My big spring project is going to be a tiny camping trailer.
I’ve wanted one for a long time. We were looking at campers made by a company here in Minnesota, but between the time we looked at them and when we were ready to put a down payment on one, the company changed their model design and nearly doubled the price… so I decided I can make one.
I’m going to use an Aluma utility trailer. I’ll either use the 54″ X 120″ trailer or the 54″ x 96″ trailer. Both have all aluminum beds which will protect the trailer body from road debris. If I use the 10′ long trailer, I’ll have a galley and a rear hatch at the back, along with an interior shelf with sliding doors. If it’s the 8′ one, it won’t have a galley. I won’t be keeping the ramp — so if anyone wants it let me know!
All the interior wood will be PureBond plywood. PureBond uses a formaldehyde free, soy-based adhesive when creating the plywood. This is really important to me since I have sensitivities to off-gassing of some chemicals. This is going to be a tiny space — only 180 cubic feet — and off-gassing is a major consideration. I don’t want to breathe formaldehyde all night while I sleep!
I’ll also be using PureBond for part of the exterior. They have this really cool product — Radius™ Bending Plywood — that you literally can bend into a circle. The front of the trailer will have a bit of aerodynamic shaping to it that will be so much easier with this bendable plywood. I won’t be bending it into a full circle, but it will have quite a bit of curvature to it.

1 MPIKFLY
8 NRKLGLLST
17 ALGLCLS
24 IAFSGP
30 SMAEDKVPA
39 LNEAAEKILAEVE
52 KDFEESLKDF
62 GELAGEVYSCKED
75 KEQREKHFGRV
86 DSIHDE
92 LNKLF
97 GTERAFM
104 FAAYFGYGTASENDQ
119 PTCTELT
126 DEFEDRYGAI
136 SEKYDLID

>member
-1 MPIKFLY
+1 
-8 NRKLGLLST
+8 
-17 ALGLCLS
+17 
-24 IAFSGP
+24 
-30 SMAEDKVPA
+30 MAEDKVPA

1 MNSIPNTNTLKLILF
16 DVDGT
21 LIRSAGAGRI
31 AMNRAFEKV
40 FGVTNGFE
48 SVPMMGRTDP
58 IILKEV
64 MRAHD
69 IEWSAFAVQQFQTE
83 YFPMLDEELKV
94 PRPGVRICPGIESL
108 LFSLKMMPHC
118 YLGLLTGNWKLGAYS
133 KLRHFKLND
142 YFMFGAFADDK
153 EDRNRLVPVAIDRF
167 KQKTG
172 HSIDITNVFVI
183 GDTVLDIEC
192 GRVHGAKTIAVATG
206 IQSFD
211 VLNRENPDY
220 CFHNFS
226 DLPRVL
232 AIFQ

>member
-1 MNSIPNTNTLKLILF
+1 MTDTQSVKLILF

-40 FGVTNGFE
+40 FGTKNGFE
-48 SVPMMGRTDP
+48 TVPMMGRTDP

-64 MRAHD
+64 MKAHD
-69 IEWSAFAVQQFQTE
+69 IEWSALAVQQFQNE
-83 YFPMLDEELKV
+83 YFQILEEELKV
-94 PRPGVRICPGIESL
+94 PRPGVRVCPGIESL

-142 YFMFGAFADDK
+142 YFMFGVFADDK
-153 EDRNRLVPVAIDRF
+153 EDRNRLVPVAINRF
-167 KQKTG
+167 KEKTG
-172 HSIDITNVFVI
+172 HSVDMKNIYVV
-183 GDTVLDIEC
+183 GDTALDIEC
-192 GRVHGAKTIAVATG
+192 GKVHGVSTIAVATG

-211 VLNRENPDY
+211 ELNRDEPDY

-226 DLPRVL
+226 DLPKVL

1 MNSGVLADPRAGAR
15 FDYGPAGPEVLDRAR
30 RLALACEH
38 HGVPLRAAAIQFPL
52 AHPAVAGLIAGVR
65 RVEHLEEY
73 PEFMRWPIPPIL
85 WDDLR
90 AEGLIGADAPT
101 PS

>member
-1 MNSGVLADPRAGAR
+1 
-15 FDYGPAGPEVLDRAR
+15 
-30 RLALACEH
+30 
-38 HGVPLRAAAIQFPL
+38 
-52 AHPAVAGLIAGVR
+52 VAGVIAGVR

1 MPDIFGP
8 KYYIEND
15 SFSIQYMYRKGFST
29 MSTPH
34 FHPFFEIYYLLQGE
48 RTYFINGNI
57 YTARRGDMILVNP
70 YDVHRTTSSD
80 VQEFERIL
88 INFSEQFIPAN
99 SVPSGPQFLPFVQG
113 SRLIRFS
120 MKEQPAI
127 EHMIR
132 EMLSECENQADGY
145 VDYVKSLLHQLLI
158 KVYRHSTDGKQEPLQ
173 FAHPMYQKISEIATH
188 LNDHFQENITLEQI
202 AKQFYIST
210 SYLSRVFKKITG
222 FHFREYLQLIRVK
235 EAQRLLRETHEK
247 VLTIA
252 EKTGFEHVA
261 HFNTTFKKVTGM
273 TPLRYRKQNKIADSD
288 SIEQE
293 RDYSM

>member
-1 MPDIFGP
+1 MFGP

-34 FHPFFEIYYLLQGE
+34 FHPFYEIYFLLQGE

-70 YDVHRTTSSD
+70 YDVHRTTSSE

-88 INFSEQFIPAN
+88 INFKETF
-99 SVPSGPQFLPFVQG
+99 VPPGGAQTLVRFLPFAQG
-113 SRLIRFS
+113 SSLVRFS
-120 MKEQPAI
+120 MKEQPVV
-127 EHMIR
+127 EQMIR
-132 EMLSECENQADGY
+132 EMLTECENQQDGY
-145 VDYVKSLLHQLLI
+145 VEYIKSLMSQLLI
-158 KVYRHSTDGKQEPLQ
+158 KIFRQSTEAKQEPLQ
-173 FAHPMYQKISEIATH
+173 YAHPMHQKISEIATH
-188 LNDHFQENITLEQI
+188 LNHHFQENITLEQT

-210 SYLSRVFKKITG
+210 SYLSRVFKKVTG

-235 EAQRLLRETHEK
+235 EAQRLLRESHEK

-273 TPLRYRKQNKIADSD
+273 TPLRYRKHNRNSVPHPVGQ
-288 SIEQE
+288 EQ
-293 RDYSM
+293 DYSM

I need to still do the research on low VOC finishes for the interior. I know there’s some great ones to be had.
The exterior of the trailer body will also be plywood. I’ll either stain it or do something decorative and then cover it all with fiberglass to protect and strengthen things.
For the walls, floor and ceiling (except for the curved parts) I’ll be making structural insulated panels (SIPs). SIPs are a standard construction material. They are lightweight, strong, and insulated for extreme weather. Since the ones used in home and commercial building projects are huge and thick, I’ll be making my own using 1″ pink construction insulation panels and 1/4″ paneling, laminating the insulation with the plywood on both sides. My SIPs will be 1 1/2″ inches thick and will accommodate the standard TearDrop trailer doors and windows I plan to use. For the curved parts of the ceiling I’ll have to make a frame and apply the interior plywood, then insulate it and apply the exterior plywood. I’ll use 3/4″ plywood and 1″ pine strips for the frame.
I won’t be starting this until late spring when it’s warm enough to stand out in an unheated garage, on a concrete floor for hours at a time. I’ll let you know when I get started